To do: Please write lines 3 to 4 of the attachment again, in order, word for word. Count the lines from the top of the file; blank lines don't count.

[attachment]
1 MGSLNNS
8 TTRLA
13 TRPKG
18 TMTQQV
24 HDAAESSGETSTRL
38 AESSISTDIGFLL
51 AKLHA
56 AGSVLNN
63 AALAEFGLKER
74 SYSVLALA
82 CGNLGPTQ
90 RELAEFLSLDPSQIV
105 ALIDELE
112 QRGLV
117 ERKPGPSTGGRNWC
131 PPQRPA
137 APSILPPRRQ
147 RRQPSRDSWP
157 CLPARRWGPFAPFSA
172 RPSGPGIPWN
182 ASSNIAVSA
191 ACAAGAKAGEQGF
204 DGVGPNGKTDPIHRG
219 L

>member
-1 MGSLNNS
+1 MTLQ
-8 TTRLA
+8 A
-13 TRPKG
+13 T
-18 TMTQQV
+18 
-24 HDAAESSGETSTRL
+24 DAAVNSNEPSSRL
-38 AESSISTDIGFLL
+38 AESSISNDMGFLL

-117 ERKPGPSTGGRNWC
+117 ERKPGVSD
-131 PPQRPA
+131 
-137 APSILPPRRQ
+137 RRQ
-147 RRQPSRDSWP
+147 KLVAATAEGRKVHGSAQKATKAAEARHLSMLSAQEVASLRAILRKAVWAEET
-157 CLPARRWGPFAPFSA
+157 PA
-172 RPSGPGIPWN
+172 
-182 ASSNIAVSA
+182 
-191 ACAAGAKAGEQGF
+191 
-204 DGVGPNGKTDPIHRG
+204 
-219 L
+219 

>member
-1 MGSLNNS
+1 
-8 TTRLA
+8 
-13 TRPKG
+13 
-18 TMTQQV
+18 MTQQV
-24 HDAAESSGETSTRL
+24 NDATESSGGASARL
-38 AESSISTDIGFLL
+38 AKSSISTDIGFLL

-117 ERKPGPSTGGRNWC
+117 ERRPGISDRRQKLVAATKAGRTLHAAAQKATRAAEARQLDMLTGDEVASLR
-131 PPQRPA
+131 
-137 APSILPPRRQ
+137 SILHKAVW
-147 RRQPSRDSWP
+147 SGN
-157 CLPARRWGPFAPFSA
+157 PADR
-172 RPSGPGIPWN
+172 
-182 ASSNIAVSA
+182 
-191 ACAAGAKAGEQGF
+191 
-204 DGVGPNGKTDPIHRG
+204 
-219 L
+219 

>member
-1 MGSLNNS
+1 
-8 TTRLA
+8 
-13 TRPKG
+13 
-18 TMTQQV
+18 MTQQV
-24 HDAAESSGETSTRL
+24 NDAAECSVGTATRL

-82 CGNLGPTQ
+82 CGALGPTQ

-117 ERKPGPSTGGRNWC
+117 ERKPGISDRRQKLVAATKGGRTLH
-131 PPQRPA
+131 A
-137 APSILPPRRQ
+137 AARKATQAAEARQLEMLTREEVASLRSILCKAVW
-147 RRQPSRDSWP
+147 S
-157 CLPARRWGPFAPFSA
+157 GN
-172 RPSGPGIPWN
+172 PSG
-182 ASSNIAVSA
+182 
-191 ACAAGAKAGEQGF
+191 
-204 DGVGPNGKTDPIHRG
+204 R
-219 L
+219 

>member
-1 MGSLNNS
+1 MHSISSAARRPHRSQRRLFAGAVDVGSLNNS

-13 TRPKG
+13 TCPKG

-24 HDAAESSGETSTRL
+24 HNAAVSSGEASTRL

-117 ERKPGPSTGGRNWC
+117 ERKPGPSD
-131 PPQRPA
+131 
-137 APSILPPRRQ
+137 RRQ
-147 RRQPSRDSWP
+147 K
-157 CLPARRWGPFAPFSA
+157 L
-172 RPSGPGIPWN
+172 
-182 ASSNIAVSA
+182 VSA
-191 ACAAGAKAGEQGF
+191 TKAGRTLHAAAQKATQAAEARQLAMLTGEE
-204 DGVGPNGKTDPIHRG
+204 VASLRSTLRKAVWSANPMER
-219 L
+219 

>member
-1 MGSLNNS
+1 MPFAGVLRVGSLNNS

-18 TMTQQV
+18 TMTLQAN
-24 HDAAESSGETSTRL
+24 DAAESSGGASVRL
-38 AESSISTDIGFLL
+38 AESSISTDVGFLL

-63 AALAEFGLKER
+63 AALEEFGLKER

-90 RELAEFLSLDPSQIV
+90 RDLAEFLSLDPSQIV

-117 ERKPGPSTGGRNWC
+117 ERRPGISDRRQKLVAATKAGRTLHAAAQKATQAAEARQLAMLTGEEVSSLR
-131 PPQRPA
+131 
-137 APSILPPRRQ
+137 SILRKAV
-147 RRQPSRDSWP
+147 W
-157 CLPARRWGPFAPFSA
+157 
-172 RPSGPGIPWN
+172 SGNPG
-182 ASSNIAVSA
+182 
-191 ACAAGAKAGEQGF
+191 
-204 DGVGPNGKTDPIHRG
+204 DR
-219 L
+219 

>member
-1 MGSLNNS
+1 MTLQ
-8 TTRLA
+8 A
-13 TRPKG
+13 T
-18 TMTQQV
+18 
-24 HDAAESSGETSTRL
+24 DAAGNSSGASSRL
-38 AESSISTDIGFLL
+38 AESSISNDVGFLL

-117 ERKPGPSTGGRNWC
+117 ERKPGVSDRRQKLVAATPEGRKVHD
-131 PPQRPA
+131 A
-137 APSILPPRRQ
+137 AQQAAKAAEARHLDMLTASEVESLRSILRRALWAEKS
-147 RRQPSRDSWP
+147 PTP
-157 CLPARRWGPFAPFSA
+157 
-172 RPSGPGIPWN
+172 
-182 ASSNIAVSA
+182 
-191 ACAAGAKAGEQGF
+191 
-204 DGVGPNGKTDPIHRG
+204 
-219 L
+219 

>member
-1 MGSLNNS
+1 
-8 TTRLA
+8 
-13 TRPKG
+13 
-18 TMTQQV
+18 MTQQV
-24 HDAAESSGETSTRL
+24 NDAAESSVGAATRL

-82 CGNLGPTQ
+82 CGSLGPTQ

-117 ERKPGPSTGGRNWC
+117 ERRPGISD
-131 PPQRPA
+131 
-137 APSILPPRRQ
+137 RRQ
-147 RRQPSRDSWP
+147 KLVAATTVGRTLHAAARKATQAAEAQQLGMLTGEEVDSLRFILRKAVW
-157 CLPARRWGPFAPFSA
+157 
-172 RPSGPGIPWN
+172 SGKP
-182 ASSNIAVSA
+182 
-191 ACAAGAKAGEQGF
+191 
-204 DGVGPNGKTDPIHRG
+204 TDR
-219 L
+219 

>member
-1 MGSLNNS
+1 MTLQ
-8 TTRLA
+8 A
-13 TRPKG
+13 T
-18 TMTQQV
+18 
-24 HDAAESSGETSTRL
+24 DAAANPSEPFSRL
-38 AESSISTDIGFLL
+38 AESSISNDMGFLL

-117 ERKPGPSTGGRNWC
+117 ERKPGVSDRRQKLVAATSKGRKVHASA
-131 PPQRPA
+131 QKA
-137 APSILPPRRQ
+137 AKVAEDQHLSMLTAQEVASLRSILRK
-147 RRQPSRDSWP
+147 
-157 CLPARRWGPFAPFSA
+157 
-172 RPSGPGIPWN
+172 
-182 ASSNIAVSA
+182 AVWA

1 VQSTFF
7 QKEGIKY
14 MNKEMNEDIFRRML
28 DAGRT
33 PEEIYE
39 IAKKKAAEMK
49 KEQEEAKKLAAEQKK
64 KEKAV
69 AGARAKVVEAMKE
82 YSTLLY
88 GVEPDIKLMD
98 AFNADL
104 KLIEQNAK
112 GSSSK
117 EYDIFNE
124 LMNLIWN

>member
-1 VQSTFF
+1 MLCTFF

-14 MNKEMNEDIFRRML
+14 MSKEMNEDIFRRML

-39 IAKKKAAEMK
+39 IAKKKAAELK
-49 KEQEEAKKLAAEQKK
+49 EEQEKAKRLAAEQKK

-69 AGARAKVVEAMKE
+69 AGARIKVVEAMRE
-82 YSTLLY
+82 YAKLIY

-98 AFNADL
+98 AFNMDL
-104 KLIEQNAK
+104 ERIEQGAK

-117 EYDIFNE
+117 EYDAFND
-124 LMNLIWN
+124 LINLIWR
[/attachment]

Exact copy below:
13 TRPKG
18 TMTQQV